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Spokane, Washington  Est. May 19, 1883
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Idaho House committee moves ‘abortion trafficking’ bill forward

March 3, 2023 Updated Fri., March 3, 2023 at 6:53 p.m.

A sign is taped to a hanger taped to a streetlight in front of the Idaho Capitol on May 3.  (Sarah A. Miller/Idaho Statesman)
A sign is taped to a hanger taped to a streetlight in front of the Idaho Capitol on May 3. (Sarah A. Miller/Idaho Statesman)
By Ruth Brown Idaho Reports

The Idaho House State Affairs Committee moved forward a bill on Friday that would make it a felony crime to transport or recruit a minor for an abortion without parental consent.

Rep. Barbara Ehardt, R-Idaho Falls, and Rep. Kevin Andrus, R-Lava Hot Springs, presented the bill, which would make it a felony crime punishable by two to five years in prison to take a child without parental consent to get an abortion. Elective abortion is illegal in Idaho, with rare exceptions for reported rape, incest and the life of the mother.

The nearest out-of-state abortion clinics for most Idahoans are in Oregon and Washington. In Washington, minors can legally get an abortion without parental consent. In Oregon, girls 15 and older can get an abortion without parental consent, but girls 14 and younger do need parental permission. Montana law requires parental permission, but that law is temporarily enjoined by a court order, meaning the policy isn’t in effect. Wyoming and Utah have bans on elective abortions.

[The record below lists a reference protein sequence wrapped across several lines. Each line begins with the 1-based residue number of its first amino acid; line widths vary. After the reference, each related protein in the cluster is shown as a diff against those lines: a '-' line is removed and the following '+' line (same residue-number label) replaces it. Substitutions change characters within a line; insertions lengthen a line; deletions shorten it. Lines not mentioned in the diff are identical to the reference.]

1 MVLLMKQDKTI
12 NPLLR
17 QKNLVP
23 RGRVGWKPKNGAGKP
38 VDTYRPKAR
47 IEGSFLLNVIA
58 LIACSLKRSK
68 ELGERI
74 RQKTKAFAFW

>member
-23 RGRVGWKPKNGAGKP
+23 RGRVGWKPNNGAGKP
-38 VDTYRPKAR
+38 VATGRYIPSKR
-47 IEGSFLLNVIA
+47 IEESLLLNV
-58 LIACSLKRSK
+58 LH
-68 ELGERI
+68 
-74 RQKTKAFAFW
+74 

Megan Wold, of Right to Life Idaho, pointed to human trafficking victims, not just young girls in need of abortion.

She said she felt that the bill would help girls who are the victims of human trafficking or who were impregnated by an adult if the traffickers sought an abortion to conceal evidence of statutory rape.

David Ripley, executive director of Idaho Chooses of Life, supported the legislation, calling it “extraordinarily righteous.”

“We now live in a different world than we did just last session,” Ripley said. “Most abortions in Idaho are illegal.”

Nora Morse, representing Planned Parenthood, testified in opposition to the bill, arguing that the bill would discourage minors from asking for help.

The bill also includes a civil enforcement action which would allow people to sue providers or people who knowingly or recklessly performed an abortion under the circumstances outlined. The action could be filed up to six years after the abortion occurred.

The committee advanced the bill to the House floor in a party line vote.

Also Friday, Sen. Phil Hart, R-Kellogg, pitched House Joint Memorial 2, a resolution to ask Congress to limit the jurisdiction of the lower federal courts from hearing cases that relate to state legislative authority to pass laws regarding abortion. The resolution requests that those cases be heard in the state courts.

Hart highlighted the fact that in the state courts, the judges are chosen by the people. He said it would also allow the Legislature to draft legislation more effectively.

State Affairs Committee members advanced the resolution in a party line vote.

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